Beijing, like any other capital in the world, has its quirky things about it.
As one of the oldest capitals in the world, Beijing has much to do and see within and beyond its city limits. It also has many one things that, as a first time visitor, might strike you.
I chose not to write about Beijing’s fantastic sites because, really, the internet is drowning in articles about it.
But what about the other side of Beijing? The one that you won’t read about in travel guides or hear about unless someone who has gone tells you.
Well, here it is. Here are some odd things about Beijing:
Food for the Adventurous
China is a great place to try new and exotic food, no doubt. But some of the food on offer is only for those with an adventurous stomach.
A walk through Wangfujing street, east from the Forbidden City offers much of it (look for Wangfujing Snack Street on your map).
Fried scorpions, worms, ducks, and anything else you can think of, as well as some more “regular” snacks, can be found in this area. By the way, the scorpions are fried alive (click here for a video of how these are infamously displayed).
You can find some other delicacies in the bar area near Yinding Bridge (Line 8, Shichahai station), like barbecued brain and more.
As I said, mainly for those with an adventurous stomach.
You Can Bike Anywhere in the City
Beijing has a community bicycle system where you can pick up a bicycle anywhere in the city and pay ¥1 for each 30 minutes of riding. Once you’re done, you can park the bike anywhere in the city and lock it to close your time of usage.
I found this to be a super easy way to cover long distances in Beijing if you want to avoid public transportation. It is also a great way to see the city, and get around in areas where public transportation is not an option as well as to avoid traffic.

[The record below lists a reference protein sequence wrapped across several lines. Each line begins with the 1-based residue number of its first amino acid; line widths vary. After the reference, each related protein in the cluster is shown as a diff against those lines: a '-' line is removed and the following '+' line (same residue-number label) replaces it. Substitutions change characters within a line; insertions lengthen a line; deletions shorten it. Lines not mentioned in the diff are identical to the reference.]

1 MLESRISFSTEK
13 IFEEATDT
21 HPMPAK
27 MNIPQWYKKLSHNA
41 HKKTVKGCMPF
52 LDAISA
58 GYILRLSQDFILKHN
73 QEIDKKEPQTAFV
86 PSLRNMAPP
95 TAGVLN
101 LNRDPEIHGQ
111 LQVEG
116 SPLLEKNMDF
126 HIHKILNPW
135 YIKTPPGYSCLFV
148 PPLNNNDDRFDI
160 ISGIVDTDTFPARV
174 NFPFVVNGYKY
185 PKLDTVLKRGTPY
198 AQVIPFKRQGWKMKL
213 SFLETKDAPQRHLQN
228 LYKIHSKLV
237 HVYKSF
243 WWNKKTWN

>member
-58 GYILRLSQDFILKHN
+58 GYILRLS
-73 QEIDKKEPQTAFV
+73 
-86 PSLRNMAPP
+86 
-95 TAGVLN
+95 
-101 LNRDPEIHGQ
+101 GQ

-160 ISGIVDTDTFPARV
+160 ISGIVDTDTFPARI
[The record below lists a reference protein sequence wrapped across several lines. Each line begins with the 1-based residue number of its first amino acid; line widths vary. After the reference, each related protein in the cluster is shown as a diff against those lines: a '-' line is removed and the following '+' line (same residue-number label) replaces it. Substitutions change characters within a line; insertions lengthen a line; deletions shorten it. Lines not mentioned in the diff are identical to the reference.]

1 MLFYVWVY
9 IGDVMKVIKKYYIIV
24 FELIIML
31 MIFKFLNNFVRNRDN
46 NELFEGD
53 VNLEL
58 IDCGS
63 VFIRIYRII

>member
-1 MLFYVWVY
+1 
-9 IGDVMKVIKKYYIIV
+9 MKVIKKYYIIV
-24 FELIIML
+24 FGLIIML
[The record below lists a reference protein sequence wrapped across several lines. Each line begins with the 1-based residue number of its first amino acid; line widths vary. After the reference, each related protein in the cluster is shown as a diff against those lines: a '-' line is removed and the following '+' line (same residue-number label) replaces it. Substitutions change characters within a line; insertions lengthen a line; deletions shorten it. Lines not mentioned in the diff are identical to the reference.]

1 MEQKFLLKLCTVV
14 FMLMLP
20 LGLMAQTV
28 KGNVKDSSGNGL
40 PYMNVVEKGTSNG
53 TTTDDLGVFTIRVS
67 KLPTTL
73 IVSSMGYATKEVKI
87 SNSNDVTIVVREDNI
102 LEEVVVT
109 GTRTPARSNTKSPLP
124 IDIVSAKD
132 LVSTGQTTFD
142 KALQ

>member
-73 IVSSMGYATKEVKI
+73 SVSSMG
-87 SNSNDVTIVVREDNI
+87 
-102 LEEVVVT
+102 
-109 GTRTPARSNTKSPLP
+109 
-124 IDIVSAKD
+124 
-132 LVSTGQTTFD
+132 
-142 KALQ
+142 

The only downside is that you need an App to be able to unlock the bike and pay for it, which requires a ¥300 deposit. However if you know someone who lives in Beijing, they are very likely to have the App and could unlock the bicycles for you.
Expect to Be Harassed by Touts
Touts are everywhere in the world, and Beijing is no exception, and I’m not even talking about the city’s main tourist attractions.
Think bars and restaurants, especially at night. Whether you’re near the bar street in Sanlitun or by the bars near Yinding Bridge, expect patrons to try to get you to get into their bars. Some will even go as far as to grab you by the arm and try to lead you inside.
Be wary. Some will promise you drinks for as low as ¥20/30, and you may only find out that these are not available once inside.
Always ask to see the menu of drinks before ordering, or ask that they charge you the ¥20/30 as you order to avoid any bad surprises.
Western Bars Are Ridiculously Expensive
Which I guess should come as no surprise, but drinking in Beijing has been one of my most expensive experiences so far.
Think ¥50 for a pint of beer (about $7.5 USD) or ¥70 for a cocktail (about $10.50 USD), maintaining your drinking habit can be an expensive thing in Beijing.
The Number of Expats
Living in a small city like Changchun, I rarely get to meet, less see, any large number of westerners. That’s why I was so surprised to so many foreigners in Beijing.
Not that I should’ve been that surprised, but it had been a while since I had seen that many tourists in one place, let alone full families. I swear, I must’ve been looking at western kids as if they came from another planet.
The number expats living in Beijing is huge, especially when compared to other cities in China, so do not be surprised if you see a sea of foreigners wherever you go.
Have you been to Beijing? Have you had any odd experiences that should be on this list?